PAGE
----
Although I’ve added some new content to this post, originally Midlife Motherhood Myths Dispelled by a Midlife Mom, the main content is still as timely and relevant as it was years ago. Why are these myths still popular?
This morning I just saw/read a Hot Celebrity Moms who gave birth in their 40s list. Halle Berry is holding firm to her spot on the list followed by Salma Hayek. I don’t understand how the myths still linger while being so far from the truth. Here are three of the most common misconceptions.
MYTH: Children born to older parents (society always seems to focus more on mom’s age than dad’s) will become orphans or have to take care of older parents.
FACT: The sad truth is a mom doesn’t have to be a certain age to become disabled, suffer a long-term sickness or death. I don’t want to recall or write about the boys and girls that I know and my daughters know who have lost wonderful 30-something moms.
I do believe that all parents, young and old, should have a plan in case they become disabled or suffer a long-term sickness. This will alleviate some of the financial burden for their children.
On a brighter note, studies show current older mothers are better educated, more stable, eat healthier, and get more exercise. Combined with love, a child soars in this environment.
Until May 2011 the best response to this myth I could offer was found in an article written in the May/June 2002 issue of AARP Modern Maturity magazine.
In this article, Richard Paulson, M.D. chief of reproductive endocrinology and infertility at the University of Southern California School of Medicine said the orphan issue was overblown and pointed to a former patient who in 1996, at age 63 became the oldest woman in the world to give birth. She was receiving help with her 5-year-old from 90 year-old mother.
In May 2011 I attended my grandfather’s 100th birthday party. I felt proud as he received honors for his involvement in the Civil Rights Movement from President Obama and other state, local and church officials. However, my proudest moment came when he danced at his 100th birthday party!
According to the finding of some experts, a 100- year old man is NOT supposed to be dancing or giving acceptance speeches. No doubt, the forerunners of these same experts would have told my grandfather that he was too old at 40 to father another child. The experts would argue that it is unfair to a child to have older parents. Children would become orphans or in their 20s have to take care of older parents.
It’s hard to say what my grandfather’s response to the experts would have been. Probably the experts would have mistaken his overall easy-nature as weakness. Yet, his response would prove most powerful 60 years later as he danced at his 100th birthday party!
MYTH: Mothers over 40 do not have the energy to attend to the needs of a baby or young children.
FACT: This misconception must have been created by someone who never was a caretaker of young children!
The average newborn or toddler will zap the energy of any mother whether she is 22 or 42. I’ve had healthy strong parents in their twenties complain about being exhausted after spending a day with their toddlers. Recently, an active teen told me how she felt “wore out” after spending 2 hours with the toddlers in the church nursery!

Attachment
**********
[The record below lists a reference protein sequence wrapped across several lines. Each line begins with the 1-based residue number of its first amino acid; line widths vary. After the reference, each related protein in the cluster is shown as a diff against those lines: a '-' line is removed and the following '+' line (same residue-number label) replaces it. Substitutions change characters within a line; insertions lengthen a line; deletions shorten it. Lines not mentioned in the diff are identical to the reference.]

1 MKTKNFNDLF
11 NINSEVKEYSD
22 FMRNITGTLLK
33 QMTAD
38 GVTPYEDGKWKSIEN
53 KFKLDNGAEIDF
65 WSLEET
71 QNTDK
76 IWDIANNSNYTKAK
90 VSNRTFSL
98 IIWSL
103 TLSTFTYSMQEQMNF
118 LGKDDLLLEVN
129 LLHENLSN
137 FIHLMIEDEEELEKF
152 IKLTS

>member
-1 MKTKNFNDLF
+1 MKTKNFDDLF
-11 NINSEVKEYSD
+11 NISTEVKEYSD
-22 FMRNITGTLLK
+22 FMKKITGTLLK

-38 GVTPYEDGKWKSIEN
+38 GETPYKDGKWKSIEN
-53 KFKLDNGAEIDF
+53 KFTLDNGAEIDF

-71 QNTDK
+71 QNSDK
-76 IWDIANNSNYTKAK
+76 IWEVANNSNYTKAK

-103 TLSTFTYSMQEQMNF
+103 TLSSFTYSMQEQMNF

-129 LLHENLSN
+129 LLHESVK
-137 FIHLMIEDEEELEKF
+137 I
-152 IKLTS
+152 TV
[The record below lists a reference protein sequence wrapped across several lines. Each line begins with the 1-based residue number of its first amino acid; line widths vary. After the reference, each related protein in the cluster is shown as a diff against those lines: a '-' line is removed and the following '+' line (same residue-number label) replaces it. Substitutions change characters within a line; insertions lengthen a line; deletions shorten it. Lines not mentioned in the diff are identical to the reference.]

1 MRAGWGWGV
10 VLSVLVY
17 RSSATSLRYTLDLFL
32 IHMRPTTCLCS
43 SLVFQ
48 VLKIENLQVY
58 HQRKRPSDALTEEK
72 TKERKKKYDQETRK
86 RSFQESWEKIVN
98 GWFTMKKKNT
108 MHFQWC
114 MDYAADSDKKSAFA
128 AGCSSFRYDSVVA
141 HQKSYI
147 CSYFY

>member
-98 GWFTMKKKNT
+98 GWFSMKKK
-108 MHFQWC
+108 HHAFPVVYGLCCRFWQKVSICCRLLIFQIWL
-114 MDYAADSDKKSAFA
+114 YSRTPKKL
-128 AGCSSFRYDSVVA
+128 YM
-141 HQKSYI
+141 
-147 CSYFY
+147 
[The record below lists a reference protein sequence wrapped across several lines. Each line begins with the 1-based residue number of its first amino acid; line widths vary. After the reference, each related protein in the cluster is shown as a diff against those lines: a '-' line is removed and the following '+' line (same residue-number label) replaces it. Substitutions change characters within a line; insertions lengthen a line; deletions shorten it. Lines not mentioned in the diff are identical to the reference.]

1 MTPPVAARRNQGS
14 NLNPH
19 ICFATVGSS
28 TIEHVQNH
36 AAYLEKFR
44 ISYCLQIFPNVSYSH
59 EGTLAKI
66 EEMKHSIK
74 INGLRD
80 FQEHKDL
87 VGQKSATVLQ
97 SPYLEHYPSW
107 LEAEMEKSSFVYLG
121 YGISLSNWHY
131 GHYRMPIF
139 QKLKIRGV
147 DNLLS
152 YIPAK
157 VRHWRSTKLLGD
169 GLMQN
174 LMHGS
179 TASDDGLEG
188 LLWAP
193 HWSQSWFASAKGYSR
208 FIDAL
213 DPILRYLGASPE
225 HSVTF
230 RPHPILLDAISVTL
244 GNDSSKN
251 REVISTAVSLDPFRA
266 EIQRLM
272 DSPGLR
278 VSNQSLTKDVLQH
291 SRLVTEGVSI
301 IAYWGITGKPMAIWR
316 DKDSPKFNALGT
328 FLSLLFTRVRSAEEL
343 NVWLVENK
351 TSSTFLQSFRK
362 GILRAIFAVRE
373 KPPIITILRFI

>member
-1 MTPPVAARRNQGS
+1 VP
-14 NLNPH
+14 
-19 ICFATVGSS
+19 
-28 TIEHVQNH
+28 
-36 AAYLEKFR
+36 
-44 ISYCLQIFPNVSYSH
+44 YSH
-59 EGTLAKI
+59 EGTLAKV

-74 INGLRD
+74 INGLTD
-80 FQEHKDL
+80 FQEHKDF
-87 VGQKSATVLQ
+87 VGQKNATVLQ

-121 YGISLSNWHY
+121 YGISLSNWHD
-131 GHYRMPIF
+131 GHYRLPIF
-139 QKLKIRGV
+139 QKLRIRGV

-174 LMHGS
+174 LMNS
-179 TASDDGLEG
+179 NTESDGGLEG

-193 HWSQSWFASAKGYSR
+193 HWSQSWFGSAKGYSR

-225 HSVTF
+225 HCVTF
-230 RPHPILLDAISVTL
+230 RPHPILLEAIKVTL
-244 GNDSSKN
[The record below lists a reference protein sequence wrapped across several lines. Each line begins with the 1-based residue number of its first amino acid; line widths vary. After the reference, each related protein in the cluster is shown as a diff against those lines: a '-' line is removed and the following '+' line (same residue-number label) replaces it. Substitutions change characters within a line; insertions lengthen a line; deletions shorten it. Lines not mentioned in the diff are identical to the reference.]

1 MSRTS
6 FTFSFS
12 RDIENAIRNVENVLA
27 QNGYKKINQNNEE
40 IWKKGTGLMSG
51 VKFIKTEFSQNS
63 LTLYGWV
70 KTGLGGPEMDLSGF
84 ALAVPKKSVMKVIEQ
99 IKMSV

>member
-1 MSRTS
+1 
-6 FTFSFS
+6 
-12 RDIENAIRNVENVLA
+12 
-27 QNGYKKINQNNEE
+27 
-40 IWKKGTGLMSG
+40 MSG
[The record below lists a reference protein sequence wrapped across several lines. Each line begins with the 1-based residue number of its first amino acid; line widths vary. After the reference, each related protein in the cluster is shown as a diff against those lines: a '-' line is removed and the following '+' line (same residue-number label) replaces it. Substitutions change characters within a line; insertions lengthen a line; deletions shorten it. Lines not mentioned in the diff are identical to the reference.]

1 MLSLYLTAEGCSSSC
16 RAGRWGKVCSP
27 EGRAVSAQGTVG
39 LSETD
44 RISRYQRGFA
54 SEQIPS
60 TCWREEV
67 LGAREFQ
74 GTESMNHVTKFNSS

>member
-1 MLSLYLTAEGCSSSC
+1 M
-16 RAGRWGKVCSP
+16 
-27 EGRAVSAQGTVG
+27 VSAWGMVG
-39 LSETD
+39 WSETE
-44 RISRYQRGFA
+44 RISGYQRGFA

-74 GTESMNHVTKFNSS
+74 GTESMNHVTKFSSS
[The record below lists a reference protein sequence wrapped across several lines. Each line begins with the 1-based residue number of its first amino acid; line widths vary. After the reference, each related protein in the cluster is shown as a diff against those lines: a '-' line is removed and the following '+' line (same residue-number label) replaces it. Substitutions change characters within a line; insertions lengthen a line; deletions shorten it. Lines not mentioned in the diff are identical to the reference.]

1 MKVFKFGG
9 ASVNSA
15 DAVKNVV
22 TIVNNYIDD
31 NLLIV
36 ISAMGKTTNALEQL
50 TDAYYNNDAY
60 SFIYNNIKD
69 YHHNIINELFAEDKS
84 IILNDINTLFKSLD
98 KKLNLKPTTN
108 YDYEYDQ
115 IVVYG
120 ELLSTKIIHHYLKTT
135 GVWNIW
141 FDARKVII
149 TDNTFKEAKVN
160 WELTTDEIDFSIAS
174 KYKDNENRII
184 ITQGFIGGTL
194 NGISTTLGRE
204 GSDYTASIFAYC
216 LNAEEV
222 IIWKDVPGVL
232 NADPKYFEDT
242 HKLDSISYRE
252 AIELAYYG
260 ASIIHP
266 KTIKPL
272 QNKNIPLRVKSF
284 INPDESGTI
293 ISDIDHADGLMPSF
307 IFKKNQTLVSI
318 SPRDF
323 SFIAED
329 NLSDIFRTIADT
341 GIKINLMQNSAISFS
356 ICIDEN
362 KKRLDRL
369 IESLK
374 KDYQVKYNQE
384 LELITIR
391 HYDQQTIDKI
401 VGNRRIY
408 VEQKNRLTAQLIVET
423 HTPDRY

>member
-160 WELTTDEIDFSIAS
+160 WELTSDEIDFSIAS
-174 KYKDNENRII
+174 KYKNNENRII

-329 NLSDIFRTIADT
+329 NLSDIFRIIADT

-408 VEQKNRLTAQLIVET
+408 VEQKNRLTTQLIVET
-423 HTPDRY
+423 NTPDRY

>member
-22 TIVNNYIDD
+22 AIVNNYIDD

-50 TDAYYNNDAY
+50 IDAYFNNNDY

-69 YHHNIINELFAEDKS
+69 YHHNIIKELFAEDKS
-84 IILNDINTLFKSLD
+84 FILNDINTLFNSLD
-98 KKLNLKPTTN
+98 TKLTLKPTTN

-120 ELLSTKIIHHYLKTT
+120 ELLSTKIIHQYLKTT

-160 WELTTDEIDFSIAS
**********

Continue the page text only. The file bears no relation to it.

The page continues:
Let’s talk about newborns. The average newborn cries more than any new mom ever anticipates. The average newborn sleeps from 15 minutes to 2 hours before waking up for feeding.
Translation: The best scenario with the best baby. Mom gets to bed at 11:00 p.m. She is awakening at midnight by the sweet whimper of her newborn. She is awaken at 2 a.m. by the sweet whimper of her newborn. She is awaken at 4 a.m. by the crying of her newborn. Baby does not want to go back to sleep until 5a.m. You tell me what woman whether she is 25, 35, or 45 wouldn’t feel zapped after getting out of bed several times at night to feed or just to hold and comfort her crying baby?
The truth is taking care of a baby is hard work and does require lots of energy. It’s important to eat healthy and, every now and then, to allow people you trust to watch your little one for an hour or two while you take a break.
MYTH: Teenage children of older parents will be resentful or ashamed that their parents are not the same age as their peers.
FACT: The only thing you need to ease your fear about this misconception is a dose of reality. By the time children become teenagers, many will go through a stage when they resent or are ashamed of their parents. The age of their parents have little to do with the emotions of being a teenager.
For every teenager who is ashamed of his older parents I’ll show you another who is ashamed of his younger parents for other reasons.
A teenager may be ashamed because his thirty-something year old dad is not as good in playing basketball as his classmate’s dad. Or he may be ashamed his dad still drives a car from the 1980s while his classmate’s dad drives a one-of-a-kind 2020 car!
A 14-year-old girl may be ashamed because her mom is not as slim and as pretty as her best friend’s mom. Or that her mom wore out of date shoes to a Parents Day at her school.
I believe the number one fear of teenagers since the beginning of time has been the fear of being embarrassed by what their parents think, say or do.
Easing your fear about this misconception shouldn’t be difficult. Remember that most children go through rocky stages during their teens. This has nothing to do with the age of their parents. Hopefully, as an older parent, you will be able to use wisdom, love and patience to guide your child through the teen years!